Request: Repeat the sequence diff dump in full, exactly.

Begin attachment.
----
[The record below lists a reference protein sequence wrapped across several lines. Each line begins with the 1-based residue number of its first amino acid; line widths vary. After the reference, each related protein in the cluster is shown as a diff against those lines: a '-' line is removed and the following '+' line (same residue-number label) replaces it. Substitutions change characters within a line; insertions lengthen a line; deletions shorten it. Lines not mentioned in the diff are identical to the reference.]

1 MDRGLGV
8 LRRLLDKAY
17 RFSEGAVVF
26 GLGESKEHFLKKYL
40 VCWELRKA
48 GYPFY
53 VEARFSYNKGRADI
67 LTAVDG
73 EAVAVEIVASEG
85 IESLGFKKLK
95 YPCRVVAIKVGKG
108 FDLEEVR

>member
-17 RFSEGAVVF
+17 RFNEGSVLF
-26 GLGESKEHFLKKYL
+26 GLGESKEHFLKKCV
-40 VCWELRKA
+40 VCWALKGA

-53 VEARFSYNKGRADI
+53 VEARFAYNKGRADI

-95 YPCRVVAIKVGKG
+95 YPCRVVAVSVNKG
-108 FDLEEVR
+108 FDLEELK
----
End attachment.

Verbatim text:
[The record below lists a reference protein sequence wrapped across several lines. Each line begins with the 1-based residue number of its first amino acid; line widths vary. After the reference, each related protein in the cluster is shown as a diff against those lines: a '-' line is removed and the following '+' line (same residue-number label) replaces it. Substitutions change characters within a line; insertions lengthen a line; deletions shorten it. Lines not mentioned in the diff are identical to the reference.]

1 MDRGLGV
8 LRRLLDKAY
17 RFSEGAVVF
26 GLGESKEHFLKKYL
40 VCWELRKA
48 GYPFY
53 VEARFSYNKGRADI
67 LTAVDG
73 EAVAVEIVASEG
85 IESLGFKKLK
95 YPCRVVAIKVGKG
108 FDLEEVR

>member
-17 RFSEGAVVF
+17 RFNEGSVLF
-26 GLGESKEHFLKKYL
+26 GLGESKEHFLKKCV
-40 VCWELRKA
+40 VCWALKGA

-53 VEARFSYNKGRADI
+53 VEARFAYNKGRADI

-95 YPCRVVAIKVGKG
+95 YPCRVVAVSVNKG
-108 FDLEEVR
+108 FDLEELK